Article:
The return of the native

It’s beautifully clear up here on the hill.

Looking through the trees from Dorset’s highest point and out beyond the Vale, I can see the sea. There is a boat on it. I wonder where it is going.

There used to be a swing here in the trees, with the most glorious view. When you swung out on it, it felt like you were swinging with the world at your feet. But it was only the Marshwood Vale.

With just birdsong and the sound of the wind blowing through the beech leaves, there is a serenity to this landscape that warms me to the core. On secret paths, mystery, magic and a feeling of calm and oneness envelops me.

This is my church. Up here, on my own. Nature in May at its absolute finest.

In the fields below, the farmer has been busy cutting the grass for silage. From the gateway, I gaze down on the village. There is nothing to indicate that it is a community in lockdown. Nothing to indicate that lockdown in some shape or form is happening all over the world. Nothing to indicate that people are dying from a virus for which we have no cure.

I’m not eager to re-enter the real world any time soon. I fear I have gone native. I actually like the solitude, the decrease in traffic on the narrow lanes and aeroplanes up in the sky.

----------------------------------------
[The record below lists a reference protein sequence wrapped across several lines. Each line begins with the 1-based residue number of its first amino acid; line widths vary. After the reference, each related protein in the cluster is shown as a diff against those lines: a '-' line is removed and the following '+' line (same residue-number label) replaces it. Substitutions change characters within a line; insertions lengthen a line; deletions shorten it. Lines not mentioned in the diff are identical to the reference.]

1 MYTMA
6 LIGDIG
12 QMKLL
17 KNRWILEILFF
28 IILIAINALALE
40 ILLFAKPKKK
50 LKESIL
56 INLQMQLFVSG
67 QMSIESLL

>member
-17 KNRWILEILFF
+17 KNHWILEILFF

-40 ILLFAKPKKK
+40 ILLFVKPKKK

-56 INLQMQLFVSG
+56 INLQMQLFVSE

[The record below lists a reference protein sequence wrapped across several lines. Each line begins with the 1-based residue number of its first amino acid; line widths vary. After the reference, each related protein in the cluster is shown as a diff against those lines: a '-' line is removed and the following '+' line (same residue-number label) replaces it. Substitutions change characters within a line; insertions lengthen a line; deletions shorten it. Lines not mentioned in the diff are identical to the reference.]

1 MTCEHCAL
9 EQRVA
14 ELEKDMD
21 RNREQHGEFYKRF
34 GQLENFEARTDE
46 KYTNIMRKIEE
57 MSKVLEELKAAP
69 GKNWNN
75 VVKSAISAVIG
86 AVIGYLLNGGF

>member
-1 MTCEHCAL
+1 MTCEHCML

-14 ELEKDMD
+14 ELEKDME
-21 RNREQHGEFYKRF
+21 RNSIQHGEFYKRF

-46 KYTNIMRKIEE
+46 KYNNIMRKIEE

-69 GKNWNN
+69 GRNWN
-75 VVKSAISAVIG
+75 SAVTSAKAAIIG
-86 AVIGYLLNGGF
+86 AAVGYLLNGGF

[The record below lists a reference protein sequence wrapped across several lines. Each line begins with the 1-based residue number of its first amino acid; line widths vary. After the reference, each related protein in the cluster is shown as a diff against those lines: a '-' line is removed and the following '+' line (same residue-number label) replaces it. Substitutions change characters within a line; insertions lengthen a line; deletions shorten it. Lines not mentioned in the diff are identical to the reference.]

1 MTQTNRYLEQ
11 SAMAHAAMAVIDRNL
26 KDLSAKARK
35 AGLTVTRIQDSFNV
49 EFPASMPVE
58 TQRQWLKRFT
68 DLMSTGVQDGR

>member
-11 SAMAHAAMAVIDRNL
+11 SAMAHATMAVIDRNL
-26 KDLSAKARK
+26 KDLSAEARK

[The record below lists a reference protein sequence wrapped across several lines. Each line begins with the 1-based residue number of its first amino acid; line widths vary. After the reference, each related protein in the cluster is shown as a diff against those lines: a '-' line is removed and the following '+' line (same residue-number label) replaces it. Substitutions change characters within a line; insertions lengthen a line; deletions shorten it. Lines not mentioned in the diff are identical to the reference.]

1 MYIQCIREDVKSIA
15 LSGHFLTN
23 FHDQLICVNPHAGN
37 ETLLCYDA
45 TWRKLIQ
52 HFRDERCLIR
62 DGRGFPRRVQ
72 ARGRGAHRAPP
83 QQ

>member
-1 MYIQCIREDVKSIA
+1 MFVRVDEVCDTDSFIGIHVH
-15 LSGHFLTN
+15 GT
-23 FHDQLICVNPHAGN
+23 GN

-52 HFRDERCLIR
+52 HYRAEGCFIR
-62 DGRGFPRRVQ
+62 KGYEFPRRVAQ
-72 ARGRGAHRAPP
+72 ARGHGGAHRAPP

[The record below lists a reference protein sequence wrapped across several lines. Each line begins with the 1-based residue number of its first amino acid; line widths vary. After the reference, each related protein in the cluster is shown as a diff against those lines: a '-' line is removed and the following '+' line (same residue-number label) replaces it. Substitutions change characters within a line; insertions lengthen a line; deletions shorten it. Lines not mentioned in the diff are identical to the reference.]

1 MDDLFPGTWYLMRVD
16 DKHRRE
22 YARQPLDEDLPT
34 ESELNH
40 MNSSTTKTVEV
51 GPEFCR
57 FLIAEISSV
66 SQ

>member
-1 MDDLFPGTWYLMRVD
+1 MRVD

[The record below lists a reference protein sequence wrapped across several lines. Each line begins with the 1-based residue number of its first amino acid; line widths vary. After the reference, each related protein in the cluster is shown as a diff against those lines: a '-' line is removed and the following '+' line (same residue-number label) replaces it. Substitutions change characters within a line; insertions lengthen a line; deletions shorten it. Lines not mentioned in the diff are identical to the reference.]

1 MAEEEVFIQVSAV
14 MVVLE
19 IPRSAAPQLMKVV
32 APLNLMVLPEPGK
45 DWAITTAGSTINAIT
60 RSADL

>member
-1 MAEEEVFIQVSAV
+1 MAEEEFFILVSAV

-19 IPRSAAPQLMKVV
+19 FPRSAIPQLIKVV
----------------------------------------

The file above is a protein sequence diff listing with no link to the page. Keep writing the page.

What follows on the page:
Going out walking with anyone other than the dogs fills me with a palpable dread. What will I have to say? Do I need to say anything at all? I’d much rather be in this gateway, looking into the folds of the landscape and imagining rather than knowing what is going on in other people’s lives.

The introvert part of this extrovert has been having an enjoyable time, thank you. There is not a day that does not go by when I don’t thank my lucky stars that I live here, far from the madding crowd, quietly getting on with a life that was not that different before lockdown was imposed all those weeks ago.

Back in the village, the fishmonger arrives in the square with an array of fresh produce lying out on ice in the back of her van.

In a socially distant queue, I say hello to neighbours I usually only wave to from my window for the one o’clock Sound of Music.

There is fresh crab, wriggling lobster, mackerel, John Dory, Dover Sole, Brill, the noble Gurnard, its medieval head peering out from under the ice, great big sea bass, scallops and squid.

Tonight we will feast like kings and queens, thankful for the bounty provided by our local fishermen and women, hoping that when this all over they will continue to come to our square once a week.

That’s about it.

Love Maddie x

By Maddie Grigg

Maddie Grigg is the pen name of former local newspaper editor Margery Hookings. Expect reflections on rural life, community, landscape, underdogs, heritage and folklore. And fun.

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